Former MP pitches electoral battle for Congress

Venkat Raman – 
venkat@indiannewslink.co.nz

A former Indian Federal Minister and Member of Parliament has commenced her election campaign on behalf of the Congress Party, saying that the Indian Diaspora on both sides of the Tasman has a major role to play as partners in development.

Preneet Kaur, who was Minister of State of External Affairs under the Dr Manmohan Singh government from 2009 to 2014 and a Member of Parliament elected from the Patiala Constituency in the general elections held in 1999, 2004 and 2009, is confident that her Party will return to power in the State elections in 2017.

Punjab in Crisis

“Punjab is in a terrible mess. Corruption has eaten into the vitals of the government and the society and there is disgruntlement everywhere. Punjab will regain its honourable status and dignity only if Congress returns to power,” she said.

Ms Kaur was in Auckland as a part of her visit to New Zealand (preceded and succeeded by Australia) to what she called, “reconnect with my people and seek their help in clearing the terrible mess in Punjab.”

Her husband, Captain Amarinder Singh, who was the Chief Minister of Punjab from 2002 to 2007 is undertaking a similar tour in the Northern Hemisphere to mobilise support for the Congress.

According to reports, the current government, born out of an alliance between the Shiromani Akali Dal (SAD) and Bharatiya Janata Party (BJP) has been embattled not only by internal strife but also by economic debacles compounded by severe shortage of electricity, water, deteriorating health standards, declining rates of growth and graft at various layers of the government. Sporadic outbursts of violence have also been a problem with the opposition casting its accusing finger at Mr Badal’s son and Deputy Chief Minister Sukhbir Singh Badal.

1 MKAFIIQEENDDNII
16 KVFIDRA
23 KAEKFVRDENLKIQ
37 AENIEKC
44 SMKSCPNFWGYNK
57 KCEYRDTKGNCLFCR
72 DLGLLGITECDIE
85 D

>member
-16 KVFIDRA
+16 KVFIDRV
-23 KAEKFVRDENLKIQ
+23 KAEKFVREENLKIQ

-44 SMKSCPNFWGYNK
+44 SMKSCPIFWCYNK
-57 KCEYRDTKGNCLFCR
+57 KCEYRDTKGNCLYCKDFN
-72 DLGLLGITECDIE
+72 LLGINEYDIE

Ominous signs

The SAD-BJP combo has not augured well for Punjab, Ms Kaur said.

“Punjab has slopped in the ‘India Today Poll’ from the top (Number 1) position to 19th last year, mainly because of government mismanagement and corruption. I am seeking the support of our people in Australia and New Zealand, because, despite being far away, some of them here for generations, they have neither forgotten their routes not lost their interest in their homeland. I have been appealing to them for support in our efforts to reinstate the honour and dignity of our State,” Ms Kaur said.

During her week-long stay in New Zealand, she addressed several meetings in Auckland including a business meeting organised by the India New Zealand Business Council on March 30 and Hamilton encouraging people to see the light of things. True to her trait as a spirited campaigner, she drew large crowds at every place of visit.

“People are genuinely worried that Punjab is in dire straits today. They are keen to restore their State to its former glory. I have seen our people really determined to help us in our tasks,” Ms Kaur said.

BJP and Congress are now diverting their energies into five five States which will go to polls shortly. They include Assam, West Bengal (April 4), Kerala, Puducherry and Tamil Nadu (May 16).

Key determinant

However, Punjab will be a key determinant to the future course of politics and with the entry of Aam Aadmi Party into the fray, the field is getting crowded. Convener Arvind Kejriwal believes that his Party will form the government next year since “the present dispensation is confronted with a tsunami of anti-incumbency.”

Ms Kaur could regain her popularity as she intensifies her campaign over the next months. Her husband Amarinder Singh belongs to the Royal family of Patiala which is now a district in the North Indian State of Punjab. The couple have a daughter (Jai Inder Kaur) and a son (Raninder Singh).

She leaves for Auckland today (April 1) to Australia to continue her tour before returning home. She is accompanied by Karan Brar, Member of the Punjab Legislative Assembly (elected from Muktsar) and Honey Sekhon, Officer on Special Duty.

Ms Kaur hopes to write a regular column Indian Newslink.

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